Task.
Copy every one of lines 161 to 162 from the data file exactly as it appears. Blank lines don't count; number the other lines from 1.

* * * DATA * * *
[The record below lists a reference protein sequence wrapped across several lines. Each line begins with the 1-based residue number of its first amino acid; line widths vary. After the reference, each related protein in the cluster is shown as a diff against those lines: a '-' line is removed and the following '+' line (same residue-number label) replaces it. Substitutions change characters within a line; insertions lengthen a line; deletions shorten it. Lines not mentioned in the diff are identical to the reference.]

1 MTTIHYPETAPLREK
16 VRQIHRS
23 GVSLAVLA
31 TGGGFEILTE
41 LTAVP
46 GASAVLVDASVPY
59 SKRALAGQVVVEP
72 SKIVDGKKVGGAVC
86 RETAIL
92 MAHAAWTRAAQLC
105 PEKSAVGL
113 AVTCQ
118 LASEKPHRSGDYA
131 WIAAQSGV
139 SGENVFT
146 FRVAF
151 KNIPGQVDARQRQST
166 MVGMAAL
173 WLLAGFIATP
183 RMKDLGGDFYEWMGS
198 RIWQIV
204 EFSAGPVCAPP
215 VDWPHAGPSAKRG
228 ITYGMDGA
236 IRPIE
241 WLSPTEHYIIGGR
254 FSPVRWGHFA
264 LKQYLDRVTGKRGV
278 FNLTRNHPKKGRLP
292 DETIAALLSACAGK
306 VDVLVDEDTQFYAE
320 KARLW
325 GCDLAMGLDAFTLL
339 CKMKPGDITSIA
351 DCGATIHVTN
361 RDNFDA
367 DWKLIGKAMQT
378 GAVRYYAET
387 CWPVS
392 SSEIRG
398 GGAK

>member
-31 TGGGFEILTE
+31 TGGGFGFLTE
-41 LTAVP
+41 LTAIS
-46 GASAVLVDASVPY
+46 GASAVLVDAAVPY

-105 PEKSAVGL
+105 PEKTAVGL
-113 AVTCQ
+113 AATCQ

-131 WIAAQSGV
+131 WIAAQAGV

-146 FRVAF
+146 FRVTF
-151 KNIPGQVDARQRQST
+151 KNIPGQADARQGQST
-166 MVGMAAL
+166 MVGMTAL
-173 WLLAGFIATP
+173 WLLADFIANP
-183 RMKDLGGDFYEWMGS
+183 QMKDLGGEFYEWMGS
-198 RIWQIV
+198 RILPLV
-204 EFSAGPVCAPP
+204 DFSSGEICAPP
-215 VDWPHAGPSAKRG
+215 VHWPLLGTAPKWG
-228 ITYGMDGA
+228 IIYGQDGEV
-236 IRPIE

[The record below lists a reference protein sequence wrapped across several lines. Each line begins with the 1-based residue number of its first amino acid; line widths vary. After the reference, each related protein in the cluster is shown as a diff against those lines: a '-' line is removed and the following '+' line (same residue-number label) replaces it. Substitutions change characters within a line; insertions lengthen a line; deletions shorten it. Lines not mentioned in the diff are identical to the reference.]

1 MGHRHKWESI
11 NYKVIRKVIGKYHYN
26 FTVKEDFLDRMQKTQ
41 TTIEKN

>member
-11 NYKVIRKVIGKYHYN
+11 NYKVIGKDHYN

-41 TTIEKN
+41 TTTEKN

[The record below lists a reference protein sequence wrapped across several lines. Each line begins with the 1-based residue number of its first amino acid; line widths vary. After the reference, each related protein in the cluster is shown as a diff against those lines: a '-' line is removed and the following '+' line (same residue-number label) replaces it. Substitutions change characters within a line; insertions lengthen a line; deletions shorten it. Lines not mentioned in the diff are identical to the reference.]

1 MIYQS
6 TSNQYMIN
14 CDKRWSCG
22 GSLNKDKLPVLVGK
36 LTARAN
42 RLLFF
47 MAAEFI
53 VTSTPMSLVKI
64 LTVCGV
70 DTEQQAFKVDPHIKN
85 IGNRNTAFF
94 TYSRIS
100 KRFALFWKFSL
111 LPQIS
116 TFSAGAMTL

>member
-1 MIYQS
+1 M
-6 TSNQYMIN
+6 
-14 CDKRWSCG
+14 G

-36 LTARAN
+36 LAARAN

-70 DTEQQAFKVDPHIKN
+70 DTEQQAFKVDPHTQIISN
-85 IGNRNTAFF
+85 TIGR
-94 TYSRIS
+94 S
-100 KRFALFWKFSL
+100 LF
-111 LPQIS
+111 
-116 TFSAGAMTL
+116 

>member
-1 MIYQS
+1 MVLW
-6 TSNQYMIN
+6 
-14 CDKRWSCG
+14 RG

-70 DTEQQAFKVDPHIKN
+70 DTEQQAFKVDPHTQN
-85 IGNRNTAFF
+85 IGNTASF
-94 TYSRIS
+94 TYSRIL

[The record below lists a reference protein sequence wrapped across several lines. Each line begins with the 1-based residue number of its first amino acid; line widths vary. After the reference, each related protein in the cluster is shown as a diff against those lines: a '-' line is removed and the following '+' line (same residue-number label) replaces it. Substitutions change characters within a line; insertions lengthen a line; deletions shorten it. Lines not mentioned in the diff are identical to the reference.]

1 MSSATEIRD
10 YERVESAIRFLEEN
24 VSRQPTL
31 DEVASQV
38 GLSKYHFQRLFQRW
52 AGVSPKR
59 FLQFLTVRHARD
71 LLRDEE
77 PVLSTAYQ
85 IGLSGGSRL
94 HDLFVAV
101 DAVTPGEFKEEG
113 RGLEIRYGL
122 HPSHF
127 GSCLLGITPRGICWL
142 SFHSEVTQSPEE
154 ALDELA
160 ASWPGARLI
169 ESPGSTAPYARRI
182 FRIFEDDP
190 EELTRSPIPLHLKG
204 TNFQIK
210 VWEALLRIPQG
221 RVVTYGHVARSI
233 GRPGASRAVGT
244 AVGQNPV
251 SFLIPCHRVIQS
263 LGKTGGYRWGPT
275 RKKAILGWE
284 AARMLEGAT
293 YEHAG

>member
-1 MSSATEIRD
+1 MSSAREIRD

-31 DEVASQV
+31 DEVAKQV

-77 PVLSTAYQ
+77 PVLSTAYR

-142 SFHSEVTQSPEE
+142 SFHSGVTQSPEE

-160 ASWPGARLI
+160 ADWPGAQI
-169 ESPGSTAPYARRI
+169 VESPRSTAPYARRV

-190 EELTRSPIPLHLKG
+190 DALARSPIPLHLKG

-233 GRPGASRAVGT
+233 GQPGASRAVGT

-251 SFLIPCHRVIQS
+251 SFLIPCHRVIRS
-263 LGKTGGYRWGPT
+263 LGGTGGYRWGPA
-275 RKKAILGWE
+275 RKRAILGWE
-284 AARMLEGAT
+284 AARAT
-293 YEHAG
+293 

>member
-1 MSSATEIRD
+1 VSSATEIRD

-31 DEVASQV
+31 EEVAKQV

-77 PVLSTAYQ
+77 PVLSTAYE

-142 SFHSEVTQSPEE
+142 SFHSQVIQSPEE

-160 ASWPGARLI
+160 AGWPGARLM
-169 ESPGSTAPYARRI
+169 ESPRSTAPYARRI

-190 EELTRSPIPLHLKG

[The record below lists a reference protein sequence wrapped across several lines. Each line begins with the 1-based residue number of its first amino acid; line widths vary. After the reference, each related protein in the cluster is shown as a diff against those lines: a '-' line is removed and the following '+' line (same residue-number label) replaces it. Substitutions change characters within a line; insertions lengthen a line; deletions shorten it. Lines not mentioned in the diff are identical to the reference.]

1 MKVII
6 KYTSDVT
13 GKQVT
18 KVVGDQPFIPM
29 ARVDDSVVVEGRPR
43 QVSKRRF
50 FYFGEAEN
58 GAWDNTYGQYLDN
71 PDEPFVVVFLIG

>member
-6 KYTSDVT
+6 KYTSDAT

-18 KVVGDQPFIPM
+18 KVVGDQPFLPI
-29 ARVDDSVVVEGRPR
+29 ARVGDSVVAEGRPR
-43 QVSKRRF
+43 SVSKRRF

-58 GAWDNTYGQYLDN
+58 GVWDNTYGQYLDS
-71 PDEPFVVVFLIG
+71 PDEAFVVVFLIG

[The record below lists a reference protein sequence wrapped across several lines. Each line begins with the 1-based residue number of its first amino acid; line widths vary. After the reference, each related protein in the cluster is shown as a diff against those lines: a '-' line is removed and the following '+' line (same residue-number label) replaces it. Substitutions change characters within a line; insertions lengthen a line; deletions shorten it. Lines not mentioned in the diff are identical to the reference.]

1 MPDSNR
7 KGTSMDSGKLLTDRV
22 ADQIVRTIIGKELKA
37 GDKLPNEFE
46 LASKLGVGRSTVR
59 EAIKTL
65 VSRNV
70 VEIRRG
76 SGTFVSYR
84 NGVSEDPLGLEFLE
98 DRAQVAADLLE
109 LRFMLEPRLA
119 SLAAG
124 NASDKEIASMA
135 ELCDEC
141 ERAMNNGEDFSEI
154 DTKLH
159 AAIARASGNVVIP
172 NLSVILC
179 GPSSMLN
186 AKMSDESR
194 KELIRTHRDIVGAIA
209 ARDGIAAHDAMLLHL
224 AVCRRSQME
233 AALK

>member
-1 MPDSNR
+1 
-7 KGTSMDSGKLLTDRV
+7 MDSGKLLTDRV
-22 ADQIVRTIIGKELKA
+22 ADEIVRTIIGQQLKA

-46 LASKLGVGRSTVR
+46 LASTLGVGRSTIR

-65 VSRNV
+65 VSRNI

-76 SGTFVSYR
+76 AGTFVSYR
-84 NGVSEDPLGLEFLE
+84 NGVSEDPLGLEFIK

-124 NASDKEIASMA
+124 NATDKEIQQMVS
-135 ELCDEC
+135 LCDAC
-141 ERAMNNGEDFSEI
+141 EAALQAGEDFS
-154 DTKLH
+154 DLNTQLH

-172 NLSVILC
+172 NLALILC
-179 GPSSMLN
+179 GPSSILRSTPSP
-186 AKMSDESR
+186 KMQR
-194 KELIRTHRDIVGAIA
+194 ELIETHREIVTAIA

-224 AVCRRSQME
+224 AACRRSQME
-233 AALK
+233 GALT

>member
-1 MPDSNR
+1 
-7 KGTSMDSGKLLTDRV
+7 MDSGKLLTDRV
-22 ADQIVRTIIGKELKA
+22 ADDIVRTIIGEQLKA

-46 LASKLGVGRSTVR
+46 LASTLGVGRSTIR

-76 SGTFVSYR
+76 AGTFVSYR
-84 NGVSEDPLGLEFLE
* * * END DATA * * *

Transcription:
244 AVGQNPV
251 SFLIPCHRVIQS